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Don’t pay twice: an introduction to Tax Treaties

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Relief for UK tax paid – an introduction to Tax Treaties and Double Taxation Conventions and how they can help you

The UK has entered into a Tax Treaty with over 130 countries. The Tax Treaty between the UK and another country gives us guidance as to which country has first taxing rights, and what relief you may get in your own country for tax paid in the UK. Most tax treaties follow the OECD model, but often with small amendments.

The treaties always start by saying to whom they apply. They all apply to individuals but often not to trusts. We shall consider individuals only:

  • The treaties then list the taxes they apply to and Income Tax and Capital Gains Tax are always included.
  • The UK always has first taxing rights on income and gains from Land and Buildings situated in the UK. An individual will pay UK Income Tax and/or Capital Gains Tax on the profit made from UK land or buildings, no matter where he or she lives.
  • The UK generally excludes dividends and interest from calculations of income tax where the recipient is non-resident – but they are usually taxable in his/her own country.
  • UK pensions paid to non-residents are usually taxable in the country of residence and not in the UK. But UK State Pensions and most local government pensions are taxed in the UK.
  • In most Tax Treaties, the section dealing with the elimination of Double Taxation says that if income is taxable in both the UK and in your country, then the tax you pay in your country on the same income may be reduced by the tax you have paid in the UK on the same income, but if the tax you have paid in the UK is more than the tax in your own country then you do not get the excess refunded.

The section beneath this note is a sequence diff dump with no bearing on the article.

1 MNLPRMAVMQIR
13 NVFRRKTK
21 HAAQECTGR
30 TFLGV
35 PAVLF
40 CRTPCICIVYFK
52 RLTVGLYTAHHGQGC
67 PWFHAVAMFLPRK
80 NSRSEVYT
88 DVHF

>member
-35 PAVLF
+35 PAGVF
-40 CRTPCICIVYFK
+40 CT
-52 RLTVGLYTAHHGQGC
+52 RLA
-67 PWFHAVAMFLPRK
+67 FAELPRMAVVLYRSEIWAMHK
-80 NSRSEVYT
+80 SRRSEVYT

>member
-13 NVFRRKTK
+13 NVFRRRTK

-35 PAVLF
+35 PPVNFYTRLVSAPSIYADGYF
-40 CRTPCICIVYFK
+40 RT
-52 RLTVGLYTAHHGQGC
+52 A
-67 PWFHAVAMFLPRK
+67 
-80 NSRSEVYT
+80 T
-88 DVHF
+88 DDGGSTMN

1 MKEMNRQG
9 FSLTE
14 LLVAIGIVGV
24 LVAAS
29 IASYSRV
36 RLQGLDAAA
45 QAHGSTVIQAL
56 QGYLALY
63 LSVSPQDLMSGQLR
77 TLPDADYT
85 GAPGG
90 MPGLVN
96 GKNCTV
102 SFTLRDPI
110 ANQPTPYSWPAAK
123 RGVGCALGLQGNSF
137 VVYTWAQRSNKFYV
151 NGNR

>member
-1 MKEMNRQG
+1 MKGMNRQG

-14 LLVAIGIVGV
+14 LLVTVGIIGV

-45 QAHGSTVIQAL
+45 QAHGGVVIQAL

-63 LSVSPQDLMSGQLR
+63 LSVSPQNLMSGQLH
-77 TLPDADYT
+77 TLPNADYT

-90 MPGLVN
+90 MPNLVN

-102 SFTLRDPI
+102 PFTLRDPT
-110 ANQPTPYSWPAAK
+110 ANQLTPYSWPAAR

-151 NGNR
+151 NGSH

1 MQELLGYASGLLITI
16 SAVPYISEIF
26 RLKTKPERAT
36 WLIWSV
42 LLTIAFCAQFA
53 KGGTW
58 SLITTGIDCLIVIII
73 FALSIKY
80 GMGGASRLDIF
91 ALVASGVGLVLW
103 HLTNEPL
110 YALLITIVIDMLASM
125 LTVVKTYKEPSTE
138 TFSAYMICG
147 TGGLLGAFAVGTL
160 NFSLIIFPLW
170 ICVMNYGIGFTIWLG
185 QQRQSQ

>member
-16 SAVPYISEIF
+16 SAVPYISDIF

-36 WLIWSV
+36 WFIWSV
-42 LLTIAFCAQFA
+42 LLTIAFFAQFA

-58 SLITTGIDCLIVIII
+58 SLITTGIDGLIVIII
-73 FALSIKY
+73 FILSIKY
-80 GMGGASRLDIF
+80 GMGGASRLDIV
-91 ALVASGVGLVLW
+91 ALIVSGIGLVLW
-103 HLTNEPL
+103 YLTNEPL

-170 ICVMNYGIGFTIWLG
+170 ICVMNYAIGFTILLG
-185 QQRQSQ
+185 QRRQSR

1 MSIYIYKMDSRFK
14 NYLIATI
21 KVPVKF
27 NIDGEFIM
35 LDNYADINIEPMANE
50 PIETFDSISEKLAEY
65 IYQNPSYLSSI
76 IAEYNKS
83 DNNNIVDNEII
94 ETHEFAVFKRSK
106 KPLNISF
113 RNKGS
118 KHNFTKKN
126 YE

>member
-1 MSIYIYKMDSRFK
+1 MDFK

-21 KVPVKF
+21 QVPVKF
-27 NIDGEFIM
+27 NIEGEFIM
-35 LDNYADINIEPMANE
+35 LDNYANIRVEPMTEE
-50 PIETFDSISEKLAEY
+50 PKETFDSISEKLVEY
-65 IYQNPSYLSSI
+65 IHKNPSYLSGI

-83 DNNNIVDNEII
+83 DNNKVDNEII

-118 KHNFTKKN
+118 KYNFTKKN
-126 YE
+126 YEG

• If you pay no tax in your own country on your UK income from UK Land and Buildings, then you get no relief for tax paid in the UK.
  • There are 195 countries in the world, and the UK has a Tax Treaty with about 130. If you live in a country with which the UK does not have a tax treaty, you will almost certainly pay tax on your UK income in both countries.
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The information contained in this article is believed to be correct at the time of publication. The content of this article is intended to be a brief summary of the principal points of the legislation or proposed legislation only, and it is provided for general guidance only. It may not take into account subsequent changes in the law and of necessity it omits much detail. Taxation is a complicated subject and is subject to change. You should only rely on advice prepared specifically for you. Neither the writer nor Landlords Tax Services Ltd can be held liable for any loss arising from any act or omission by you as a result of your understanding of this article. If the subject matter is of interest you should contact us to see if there is a relevant update, and to take professional advice which takes into account your circumstances.

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